On “Bad Habit,” Your Smith tells us that love is her favourite way of breaking the rules.
Bad habits are the ones we love to have but need to break. They hold within them a tension of giving us comfort or a good feeling while simultaneously somehow holding us back, and we choose whether to indulge completely, to change our ways, or to teeter the fine line between both. For Caroline Smith, aka Your Smith, her bad habits are centred around love. On “Bad Habit”, the lead single and title track of Your Smith’s debut EP, Your Smith tells us her bittersweet story of romance in a track that oozes the charm of French classic pop and the warmth of a perfect summer day.
Listen: “Bad Habit” – Your Smith
With her soft and romantic voice, Smith starts the song by painting pictures of a warm, romantic, sunny day in California. It’s the kind of start of a song that lends itself to vintage video footage of smiling couples at the beach, driving with wind running through their hair, conveying a sense of freedom and absolute joy. The song hugs you from it’s first seconds, allowing you to bask in its sentimentality and honesty without making you fear that something will go wrong.
We drove on til we beat the sun
From home to LA
I think we loved each other most
When we were running away
We sat down at a bar to think
You said it could be worse
You tore the label from your drink
We might as well get home first
On the chorus, Smith’s voice is layered, creating harmonies that fill up any room and completely envelop you, sucking you into the song even more. The chorus is the song’s most vulnerable moment, where Smith opens up her heart by listing her bad habits and yet confessing that her love is the worst one, the one that leaves her the most fragile and she loves indulging in. Love is her favourite way of breaking the rules.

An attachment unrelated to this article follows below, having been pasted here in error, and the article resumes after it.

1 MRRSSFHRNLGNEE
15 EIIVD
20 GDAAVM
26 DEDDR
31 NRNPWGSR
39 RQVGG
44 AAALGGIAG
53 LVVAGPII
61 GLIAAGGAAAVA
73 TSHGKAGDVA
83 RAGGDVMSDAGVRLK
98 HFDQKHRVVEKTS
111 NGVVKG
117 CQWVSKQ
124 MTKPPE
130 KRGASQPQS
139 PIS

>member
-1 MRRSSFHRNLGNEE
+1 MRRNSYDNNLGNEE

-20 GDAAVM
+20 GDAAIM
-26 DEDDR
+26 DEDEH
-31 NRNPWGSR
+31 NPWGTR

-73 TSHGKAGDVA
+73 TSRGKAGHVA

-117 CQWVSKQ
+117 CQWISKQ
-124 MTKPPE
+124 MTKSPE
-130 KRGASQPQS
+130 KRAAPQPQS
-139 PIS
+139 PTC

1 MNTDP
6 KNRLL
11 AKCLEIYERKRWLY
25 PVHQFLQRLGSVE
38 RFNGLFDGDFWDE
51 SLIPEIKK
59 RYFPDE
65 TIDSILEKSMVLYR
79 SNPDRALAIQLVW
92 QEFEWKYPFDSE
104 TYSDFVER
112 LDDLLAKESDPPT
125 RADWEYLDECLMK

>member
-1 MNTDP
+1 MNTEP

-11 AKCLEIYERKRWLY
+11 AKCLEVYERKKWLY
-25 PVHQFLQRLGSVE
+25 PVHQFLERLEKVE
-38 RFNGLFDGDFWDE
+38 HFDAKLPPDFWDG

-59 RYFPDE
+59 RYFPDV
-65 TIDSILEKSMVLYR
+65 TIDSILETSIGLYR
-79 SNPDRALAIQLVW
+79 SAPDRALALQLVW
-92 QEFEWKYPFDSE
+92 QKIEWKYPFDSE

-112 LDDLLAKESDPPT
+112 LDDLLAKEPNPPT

I got a bad habit
Of smoking too much, of drinking on stage
i got a bad habit
Of living rich on minimum wage
I got a bad habit
But loving you is the worst one
On the second verse, the romantic scenes move from the outside to inside, and we’re privy to witnessing quiet and private moments between Smith and her partner. Smith describes their interactions, dancing to Carole King and things her lover would say to her, making the listener fall even more in love with their relationship through Smith’s eyes.
You said don’t you ever ever ever change
As long as you live
You were always good as saying things like that
Without much to give
I could see my door to leave
But then you asked me dance
So I swayed along to Carole King
With my hands in your hands
The song’s bridge changes the tone of the song, stripping it back to voice and synths. The quality of the narrative changes as well, as we see a side of Smith that’s more skeptical about her relationship – she “refused to read the warnings” and it appears that the relationship has come to an end. She’s looking back at all the moments she pointed us to before, but she’s taken off her rose-tinted glasses and questions her past actions.
We spent so long together
We lost sight of each other
We watched our time get carried away
Refused to read the warnings
And now i spend my mornings
Wondering why i needed to stay
“Bad Habit’ is the perfect love song for the end of summer and the start of fall. It is equally as shy as it is indulgent, and manages to make you feel Smith’s infatuation with her partner while still not shying away from questioning whether it was all worth it at the end. It’s a song that oozes romanticism without losing its coolness, and establishes Your Smith as a young voice that’s modernising what we define as pop music, proving that simplicity sometimes is key.
? © Gemma Warren